We are living in the midst of the deepest recession in human history. The International Monetary Fund expects a 3% decline in global GDP this year, the European Union’s economy will contract by 7.4% and perhaps most pessimistically, the International Labour Organisation expects an equivalent of 305 million full-time jobs to be have been lost by the end of June. In every direction, there is a new story of doom and gloom.
The “Circuit Breaker” song project came together as the result of several experiences that I believe are characteristic of an MBA year at INSEAD:
A lot is being said about how to be successful with your job search during uncertain times. However, I don’t see job search as some mystical creature that needs demystification. It’s a matter of common sense with a good dose of being clear about your career goals, being realistic, being committed and being in the right mindset. Being clear about your career goals.
It might be strange to imagine the MBA as a place for failures when it’s usually associated with success. After all, many of us are hoping that forgoing a year of work experience, paying not only a tuition fee but the opportunity cost of lost wages, will be worth the career growth that results from earning an MBA.
Business schools teach ‘business as usual’ topics. This is understandable as they are the tools that we use the most on a day-to-day basis. Typical courses in strategy, finance, accounting, economics etc. study how things work in ‘normal’ conditions.
“Are the firms still hiring?” “Should I still look for a job or should I just take a break from job search?” If these questions have crossed your mind, you are not alone. Although hiring has slowed down, there is a general consensus among a number of professionals from different sectors that it has not completely stopped.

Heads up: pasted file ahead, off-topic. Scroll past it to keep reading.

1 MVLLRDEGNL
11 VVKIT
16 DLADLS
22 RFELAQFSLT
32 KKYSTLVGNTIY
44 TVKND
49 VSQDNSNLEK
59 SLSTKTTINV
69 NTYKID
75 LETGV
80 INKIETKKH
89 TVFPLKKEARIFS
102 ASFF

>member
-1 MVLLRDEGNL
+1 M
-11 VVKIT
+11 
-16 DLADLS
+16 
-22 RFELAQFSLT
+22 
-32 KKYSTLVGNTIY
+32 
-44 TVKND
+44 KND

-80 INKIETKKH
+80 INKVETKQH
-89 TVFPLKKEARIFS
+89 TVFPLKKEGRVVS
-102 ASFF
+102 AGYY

One never forgets the delicious taste of freedom. For me, it was in the form of pizza. Fresh from the oven, topped with salami, olives, and cheese. Why pizza? Because that was my final dine-in meal, right before COVID-19 forced France into lockdown.
A handshake. Sitting in a classroom. Going to ‘Freddy’s’ bar. So many things we have taken for granted have now changed.
When I was 12 years old, my dad launched a startup. After having closely analysed and researched the market, he had identified a gap. So, he quit his job, got a loan, recruited the best people, rolled up his sleeves and got to work. His entire team worked feverishly for months and months on the project: a sort of paper-based Craigslist with the revolutionary addition of CD-ROM content.
After nearly five years of working in an office environment at INSEAD, I’ve switched to working from home. Due to the COVID-19 situation, I knew it was the right decision but I’ve been surprised that letting go of working from the office would be so uncomfortable.